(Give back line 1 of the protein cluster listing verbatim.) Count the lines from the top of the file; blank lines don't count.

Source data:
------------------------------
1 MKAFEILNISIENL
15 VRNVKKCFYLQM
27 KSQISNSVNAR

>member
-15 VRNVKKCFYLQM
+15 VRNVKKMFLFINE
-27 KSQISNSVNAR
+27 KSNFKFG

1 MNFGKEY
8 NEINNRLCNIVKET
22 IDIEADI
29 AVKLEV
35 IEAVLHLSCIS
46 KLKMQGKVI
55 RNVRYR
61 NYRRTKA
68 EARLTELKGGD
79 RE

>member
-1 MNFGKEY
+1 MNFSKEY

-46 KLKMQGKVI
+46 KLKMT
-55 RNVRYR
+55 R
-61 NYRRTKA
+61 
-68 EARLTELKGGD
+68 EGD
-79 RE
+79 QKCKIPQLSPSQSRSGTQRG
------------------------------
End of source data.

1 MKAFEILNISIENL